Note: These queries are stored on Dropbox. I occasionally get reports that the links to the queries and blank results spreadsheets do not work, which is most likely because Dropbox is blocked wherever people are trying to connect.

I also occasionally get reports that some of the queries simply don’t work. This usually turns out to be an issue where people have some of their user databases in 80 compatibility mode, which breaks many DMV queries.

It is also very important that you are running the correct version of the script that matches the major version of SQL Server that you are running. There is an initial query in each script that tries to confirm that you are using the correct version of the script for your version of SQL Server.

If you want to understand how to better run and interpret these queries, you should consider listening to my latest Pluralsight course, which is SQL Server 2014 DMV Diagnostic Queries – Part 1. This course is short and to the point (only 67 minutes), and I think you will enjoy it!  Part 2 of this series is recorded, and will be showing up on Pluralsight relatively soon!

Please let me know what you think of these queries, and whether you have any suggestions for improvements. Thanks!

TPC-E Single-Threaded Performance Leaderboard

Fujitsu recently posted a new TPC-E benchmark result of 3777.08 for SQL Server 2014, using a two-socket server with the 18-core, 22nm Intel Xeon E5-2699 v3 (Haswell-EP) processor. This is the highest ever actual TPC-E score for a two-socket server, which sounds quite impressive on the surface.

One thing that I have been doing for years is to take the actual, raw TPC-E score, and divide it by the number of physical cores in the system (which is how SQL Server 2012/2014 is licensed on physical servers) to come up with a “Score/Core” figure as shown in Table 1. This simple calculation helps you evaluate the single-threaded performance of a particular processor, which is very relevant for OLTP workloads. Looking at the TPC-E results like this, the Intel Xeon E5-2699 v3  comes in at seventh place on the TPC-E Single-Threaded Performance Leaderboard. Why is this?

The server vendors (who put together these official TPC-E submissions) will always use the “top of the line” processor for a particular model server for one of these benchmark efforts. This top-level SKU is going to have the highest core count available from a particular CPU family and generation. Unfortunately, the highest core count processors from a particular CPU family and generation will run at lower base and turbo clock speeds than the lower core count, “frequency optimized” models from that same CPU family and generation. This means that the Score/Core result tends to decrease as the number of cores increases. This is partially offset by the architectural improvements that are added to each new generation processor, but those improvements usually don’t make up completely for the lower clock speeds.

So what relevance does this have for the average database professional?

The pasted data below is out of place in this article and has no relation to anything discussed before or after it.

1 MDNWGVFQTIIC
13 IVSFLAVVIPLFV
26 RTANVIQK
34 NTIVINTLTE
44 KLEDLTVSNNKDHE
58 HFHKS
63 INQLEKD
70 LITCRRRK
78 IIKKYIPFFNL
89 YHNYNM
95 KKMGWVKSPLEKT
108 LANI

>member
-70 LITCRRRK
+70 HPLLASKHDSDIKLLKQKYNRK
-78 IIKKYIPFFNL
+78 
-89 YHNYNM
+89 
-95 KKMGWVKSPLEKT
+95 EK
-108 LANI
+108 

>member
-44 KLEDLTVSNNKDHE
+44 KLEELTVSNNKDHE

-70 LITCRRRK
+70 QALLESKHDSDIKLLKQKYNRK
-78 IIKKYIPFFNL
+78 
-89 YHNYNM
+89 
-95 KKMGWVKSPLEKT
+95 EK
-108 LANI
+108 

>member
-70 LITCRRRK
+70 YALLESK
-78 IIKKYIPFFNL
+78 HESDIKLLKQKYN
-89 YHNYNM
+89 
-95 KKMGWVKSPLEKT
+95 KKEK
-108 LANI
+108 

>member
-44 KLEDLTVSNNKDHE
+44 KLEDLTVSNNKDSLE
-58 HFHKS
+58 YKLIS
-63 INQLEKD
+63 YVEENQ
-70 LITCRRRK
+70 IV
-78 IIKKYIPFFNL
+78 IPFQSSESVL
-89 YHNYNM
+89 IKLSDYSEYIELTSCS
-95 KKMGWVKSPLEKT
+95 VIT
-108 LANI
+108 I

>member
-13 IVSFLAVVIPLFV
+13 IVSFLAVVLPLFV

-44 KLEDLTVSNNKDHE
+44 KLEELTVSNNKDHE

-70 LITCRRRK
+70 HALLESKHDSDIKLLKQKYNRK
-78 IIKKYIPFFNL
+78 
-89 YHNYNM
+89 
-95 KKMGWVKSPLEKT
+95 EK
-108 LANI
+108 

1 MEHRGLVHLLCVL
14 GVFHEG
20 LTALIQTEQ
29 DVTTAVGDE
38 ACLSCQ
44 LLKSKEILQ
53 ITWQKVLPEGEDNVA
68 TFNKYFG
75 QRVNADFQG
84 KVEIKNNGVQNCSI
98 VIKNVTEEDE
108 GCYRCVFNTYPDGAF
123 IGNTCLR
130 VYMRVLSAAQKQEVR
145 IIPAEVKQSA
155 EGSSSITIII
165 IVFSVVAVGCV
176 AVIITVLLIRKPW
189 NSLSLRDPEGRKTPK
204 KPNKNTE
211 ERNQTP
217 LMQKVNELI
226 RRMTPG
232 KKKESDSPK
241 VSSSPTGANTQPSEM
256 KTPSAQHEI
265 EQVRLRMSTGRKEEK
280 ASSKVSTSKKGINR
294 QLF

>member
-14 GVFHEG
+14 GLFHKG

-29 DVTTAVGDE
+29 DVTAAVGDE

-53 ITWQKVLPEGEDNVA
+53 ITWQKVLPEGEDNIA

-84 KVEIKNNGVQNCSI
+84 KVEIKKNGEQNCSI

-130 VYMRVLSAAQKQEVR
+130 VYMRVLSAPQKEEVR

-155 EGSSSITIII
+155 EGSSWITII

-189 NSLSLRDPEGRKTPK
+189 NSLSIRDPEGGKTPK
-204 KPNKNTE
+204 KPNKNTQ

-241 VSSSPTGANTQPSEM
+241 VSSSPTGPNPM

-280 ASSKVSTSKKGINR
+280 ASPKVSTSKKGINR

Well, think about how much it would cost to purchase 36 processor core licenses for SQL Server 2014 Enterprise Edition. The answer is about $247,392.00, which is about ten times what a fully-loaded two-socket server would cost. If you were to choose the eight-core Intel Xeon E5-2667 v3 processor, with its much higher 3.2GHz base clock speed, it would only cost about $109,952.00 for the SQL Server 2014 licenses. You would also get probably 30-35% better single-threaded performance than with the 18-core model, while losing perhaps 35-40% of your total processor capacity.

If you are worried about total capacity, you could even buy a second server (if you could split your workload), and save enough on the license costs (32 core licenses vs. 36 core licenses) to pay for the second server. If you did this, you would have more total processor capacity, double the RAM, and much better OLTP performance. Remember, the actual raw TPC-E score is a gauge of the total processor capacity of the system, while the Score/Core helps you evaluate single-threaded processor performance.

I really wish the server vendors would take the relatively easy and inexpensive step of testing their benchmark configurations with different model processors. Once they had everything setup and tuned for the high-core count flagship processor, they could simply repeat the test runs and validation process for some of the more interesting lower core count “frequency optimized” processor models, and submit those results. TPC could help by listing the Score/Core results for all of the TPC-E benchmark submissions.

 

TpsE Score/Core System Processor Total Cores Sockets
1881.76 117.61 HP ProLiant DL380p Gen8 Intel Xeon E5-2690                                         16 2
1871.81 116.99 PRIMERGY RX300 S7 Intel Xeon E5-2690                                         16 2
1863.23 116.45 IBM System x3650 M4 Intel Xeon E5-2690                                         16 2
2590.93 108 IBM System x3650 M4 Intel Xeon E5-2697 v2 24 2
1284.14 107.01 HP ProLiant DL380 G7 Server Intel Xeon X5690                                  12 2
1268.3 105.69 PRIMERGY RX300 S6 12×2.5 Intel Xeon X5690                                  12 2
3777.08 104.92 PRIMERGY RX2540 M1 Intel Xeon E5-2699 v3 36 2
1246.13 103.84 PRIMERGY RX300 S6 Intel Xeon X5680                                  12 2
2472.58 103.02 PRIMERGY RX300 S8 Intel Xeon E5-2697 v2 24 2
817.15 102.14 IBM System x3650 M2 Intel Xeon X5570                                 8 2

Table 1: TPC-E Single-Threaded Performance Leaderboard